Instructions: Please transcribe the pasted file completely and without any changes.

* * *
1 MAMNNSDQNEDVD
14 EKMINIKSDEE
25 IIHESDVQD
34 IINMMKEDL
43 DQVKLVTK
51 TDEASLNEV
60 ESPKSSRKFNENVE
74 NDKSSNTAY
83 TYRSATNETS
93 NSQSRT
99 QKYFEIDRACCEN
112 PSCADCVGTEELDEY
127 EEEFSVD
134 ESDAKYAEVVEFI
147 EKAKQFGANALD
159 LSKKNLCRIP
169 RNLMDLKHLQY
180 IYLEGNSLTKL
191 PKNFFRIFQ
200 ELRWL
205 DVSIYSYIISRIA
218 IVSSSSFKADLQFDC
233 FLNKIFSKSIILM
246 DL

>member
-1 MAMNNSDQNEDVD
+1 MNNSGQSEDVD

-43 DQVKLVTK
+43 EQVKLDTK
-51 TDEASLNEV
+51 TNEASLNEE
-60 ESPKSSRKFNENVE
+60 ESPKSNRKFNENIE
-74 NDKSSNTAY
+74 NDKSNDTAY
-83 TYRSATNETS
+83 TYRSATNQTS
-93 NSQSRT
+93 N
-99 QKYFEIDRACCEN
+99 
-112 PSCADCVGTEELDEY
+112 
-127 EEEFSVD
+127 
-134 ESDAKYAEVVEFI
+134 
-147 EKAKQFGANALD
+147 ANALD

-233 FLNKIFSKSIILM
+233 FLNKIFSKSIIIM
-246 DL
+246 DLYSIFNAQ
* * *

1 MAMNNSDQNEDVD
14 EKMINIKSDEE
25 IIHESDVQD
34 IINMMKEDL
43 DQVKLVTK
51 TDEASLNEV
60 ESPKSSRKFNENVE
74 NDKSSNTAY
83 TYRSATNETS
93 NSQSRT
99 QKYFEIDRACCEN
112 PSCADCVGTEELDEY
127 EEEFSVD
134 ESDAKYAEVVEFI
147 EKAKQFGANALD
159 LSKKNLCRIP
169 RNLMDLKHLQY
180 IYLEGNSLTKL
191 PKNFFRIFQ
200 ELRWL
205 DVSIYSYIISRIA
218 IVSSSSFKADLQFDC
233 FLNKIFSKSIILM
246 DL

>member
-1 MAMNNSDQNEDVD
+1 MNNSGQSEDVD

-43 DQVKLVTK
+43 EQVKLDTK
-51 TDEASLNEV
+51 TNEASLNEE
-60 ESPKSSRKFNENVE
+60 ESPKSNRKFNENIE
-74 NDKSSNTAY
+74 NDKSNDTAY
-83 TYRSATNETS
+83 TYRSATNQTS
-93 NSQSRT
+93 N
-99 QKYFEIDRACCEN
+99 
-112 PSCADCVGTEELDEY
+112 
-127 EEEFSVD
+127 
-134 ESDAKYAEVVEFI
+134 
-147 EKAKQFGANALD
+147 ANALD

-233 FLNKIFSKSIILM
+233 FLNKIFSKSIIIM
-246 DL
+246 DLYSIFNAQ